Grinders, Kill Bill, and Opportunity Abroad: A Spotlight on Katie Wiley-Alt


Earlier in the week, CV staffer Connor Small showed me a song written and performed by mutual friend and Bucknell Junior, Katie Wiley-Alt, called “Freestyle A Cappella.”  It immediately grabbed my interest.  Connor went on to tell me that she had just won a competition by hit label Mad Decent for most popular song. Naturally, Katie made the short list during the following Campus Vinyl discussion on our next student spotlight.  I jumped at the opportunity to write the piece not only because I’ve enjoyed hanging out with her in the past, but also because I felt eager to learn more about her experience in the music world—an aspect about her I had somehow previously failed to realize.

She invited me over to her room where we could look at the music she writes and the equipment she uses to write it.

To my observation that I consume music better than I create it, Katie joked that she thinks that she’s the opposite.  Katie, or fluxxy, listens mostly to tunes she creates herself, rather than to the music world around her.  She explains how she yearns for a particular sound in music. While she appreciates the sound of xxyyxx, for example, she finds most satisfying music she tailors herself.

I think the fact that Katie listens to her own music more often than she listens to other artists makes her particularly appealing.  By this metric, you know her music is genuine.  It’s almost like a peek into her person.  For me, music becomes more meaningful when you can connect it insightfully to the person who makes it.

Knowing that catalogs of sound exist for download off of the internet, I went on to ask how much sound in her tunes is “hers.”  Katie thoughtfully tilts her head side to side, finally deciding, “Hmm, I’d say anywhere between 80 and 90 percent [for non-remix songs]”.

“This might sound weird, but I kinda just go around the room and bang s***,” Katie explains about her process to gather sound bytes.  She then uses hardware and software to tinker with the pitch, tone and dynamic of each clip until she reaches a product she feels she can include in her work.

In a particularly avant-garde tune, Katie flirts with recordings of nothing more than the sound of snowfall and ambient metallic grinding and glass tapping noises.

In the same vain of musical experimentation, Katie has mixed sound bytes from film into her music.  For instance, Katie has a mix of The Lion King and plans to release a song in the near future that features Kill Bill sound.

Next, we talked about her music making process.  Katie explains that it normally takes her about one day to complete a song.  When inspiration strikes, she has been known to spend up to 15 hours working on a song without interruption.  Not infrequently, she writes until 5 AM.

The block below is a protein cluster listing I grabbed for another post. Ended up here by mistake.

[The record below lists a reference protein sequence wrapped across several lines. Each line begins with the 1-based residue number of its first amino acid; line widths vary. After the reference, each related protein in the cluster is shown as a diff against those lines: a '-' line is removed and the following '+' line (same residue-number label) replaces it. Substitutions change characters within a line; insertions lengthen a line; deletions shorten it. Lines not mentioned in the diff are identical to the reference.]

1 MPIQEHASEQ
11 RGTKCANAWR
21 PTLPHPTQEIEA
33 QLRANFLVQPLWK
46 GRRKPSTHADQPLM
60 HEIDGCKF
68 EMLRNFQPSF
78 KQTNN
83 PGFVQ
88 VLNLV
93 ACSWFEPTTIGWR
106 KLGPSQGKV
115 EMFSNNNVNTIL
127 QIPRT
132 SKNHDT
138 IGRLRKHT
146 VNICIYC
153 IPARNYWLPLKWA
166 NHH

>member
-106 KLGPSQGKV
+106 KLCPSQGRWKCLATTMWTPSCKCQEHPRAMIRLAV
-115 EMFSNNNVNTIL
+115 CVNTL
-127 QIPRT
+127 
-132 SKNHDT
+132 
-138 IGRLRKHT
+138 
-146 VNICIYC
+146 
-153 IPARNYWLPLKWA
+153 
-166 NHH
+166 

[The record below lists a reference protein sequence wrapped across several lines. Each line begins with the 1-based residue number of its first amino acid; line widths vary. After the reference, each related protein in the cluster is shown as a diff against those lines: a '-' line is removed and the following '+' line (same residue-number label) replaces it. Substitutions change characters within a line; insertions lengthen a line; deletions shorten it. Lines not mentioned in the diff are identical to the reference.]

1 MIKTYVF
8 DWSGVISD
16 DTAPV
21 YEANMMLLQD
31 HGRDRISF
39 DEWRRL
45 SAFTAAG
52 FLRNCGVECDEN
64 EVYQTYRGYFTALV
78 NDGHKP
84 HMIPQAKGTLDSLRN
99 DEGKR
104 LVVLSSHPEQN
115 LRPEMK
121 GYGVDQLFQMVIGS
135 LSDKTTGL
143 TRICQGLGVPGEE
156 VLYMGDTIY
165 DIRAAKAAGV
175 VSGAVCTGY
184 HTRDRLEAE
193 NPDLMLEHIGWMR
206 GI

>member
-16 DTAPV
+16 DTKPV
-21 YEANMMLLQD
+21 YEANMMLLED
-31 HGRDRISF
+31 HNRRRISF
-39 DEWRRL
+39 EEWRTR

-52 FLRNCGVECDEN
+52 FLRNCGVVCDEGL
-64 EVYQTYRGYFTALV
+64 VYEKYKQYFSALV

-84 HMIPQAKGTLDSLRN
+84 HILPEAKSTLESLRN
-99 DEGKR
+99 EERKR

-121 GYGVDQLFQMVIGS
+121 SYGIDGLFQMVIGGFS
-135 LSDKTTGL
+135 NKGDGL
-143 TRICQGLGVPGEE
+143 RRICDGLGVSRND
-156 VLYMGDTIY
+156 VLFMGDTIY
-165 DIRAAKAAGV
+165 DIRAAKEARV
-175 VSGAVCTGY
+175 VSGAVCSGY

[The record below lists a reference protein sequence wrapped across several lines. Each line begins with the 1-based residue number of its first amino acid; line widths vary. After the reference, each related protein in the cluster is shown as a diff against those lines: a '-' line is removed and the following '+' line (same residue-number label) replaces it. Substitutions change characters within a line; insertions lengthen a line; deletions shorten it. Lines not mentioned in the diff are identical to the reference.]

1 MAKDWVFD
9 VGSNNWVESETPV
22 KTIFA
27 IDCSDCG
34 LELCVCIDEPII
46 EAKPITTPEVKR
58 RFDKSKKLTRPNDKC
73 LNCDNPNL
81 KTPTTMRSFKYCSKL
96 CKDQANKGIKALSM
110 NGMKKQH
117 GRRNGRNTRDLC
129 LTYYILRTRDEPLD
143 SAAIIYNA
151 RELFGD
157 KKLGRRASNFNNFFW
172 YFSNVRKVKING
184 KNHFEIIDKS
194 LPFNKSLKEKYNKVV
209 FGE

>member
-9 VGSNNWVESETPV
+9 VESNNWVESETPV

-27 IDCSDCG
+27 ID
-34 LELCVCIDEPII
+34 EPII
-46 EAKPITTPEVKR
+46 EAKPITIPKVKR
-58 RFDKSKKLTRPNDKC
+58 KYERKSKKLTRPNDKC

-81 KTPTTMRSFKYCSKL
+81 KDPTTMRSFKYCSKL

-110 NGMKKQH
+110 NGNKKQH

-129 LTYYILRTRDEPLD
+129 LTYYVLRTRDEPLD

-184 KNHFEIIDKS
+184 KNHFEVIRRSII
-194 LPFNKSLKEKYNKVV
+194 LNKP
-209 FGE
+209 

On this subject, she jokes that sometimes her brain convinces her a tune is good just so that she will finally close shop for the night.  This is the case for songs she revisits 24 hours after completion, unsatisfied with final product.  In other cases, she loves the work so much that she listens to it until she “kills it”.

When she does complete songs after a double-digit bender, she says she feels like she has had a baby.  Not so much in the sense of physical pain, but in that feeling of pride and joy.  She says that she finds her music beautiful, and that no one could tell her otherwise.

At one point during our chat, Katie even let me take a stab at making music side-by-side with her.  First we made a beat.  We combined different sounds, including a snare drum, bass line and a third layer tone to mix into one of her beats.

Even cooler, Katie showed me how she creates samples, letting me choose a song of my liking to sample in front of me.  I choose a personal favorite, “Go Outside” by Cults.  (Check out my recent article on their most recent album!)  She imported the song into her software, set it to one of her homemade arrangements and pressed play.  While some parts of the song meshed with her arrangement better than others, this method to sample at random has steered her towards some seriously cool tunes.

“Even 30 seconds from a four minute song—that’s not bad,” Katie smiles and shrugs.

Katie has traveled more frequently with her budding success.  She heads to Boston most frequently to perform, boarding with her manager, Erica Taylor, head of Erica Taylor Management.  While Ms. Taylor has not confirmed details, there exists a possibility that Katie will perform at the Boiler Room as a part of her duo, Baes, which is comprised of herself and Bucknell alumna, Connor Schaum, who goes by stage name Fausttt.

The Boiler Room is a world-renowned venue that has earned big name acts, including Flume, mass publicity.  In Katie’s words, some have touted the venue as, “the world’s biggest underground show.”  While she jokes that such a description sounds, “weird because its like the biggest possible underground deal,” such an opportunity would mean huge things for her future in the music world.

After the time I spent with Katie to write this spotlight, I can’t wait to spend more time with her music.  While it sounds condescending, I’m truly impressed with the quality the songs she has produced.  Her trap songs made we want to dance.  Her more atmospheric songs made me want to zone out relax.  Her samples would be grate to bop to on the way to class.  With such an eclectic repertoire, Katie even asked me to help define her genre.

Maybe you can help.

Keep an eye out for Katie’s future releases.  You can hear Katie’s music on three different accounts.  Her official soundcloud account is @fluxxyofficial.  She also has an account for her vocal tracks and another for her electronic tunes.  Those are “teacup-feels” and “fluxxs”, respectively.

Bucknell NewsJ Swirsky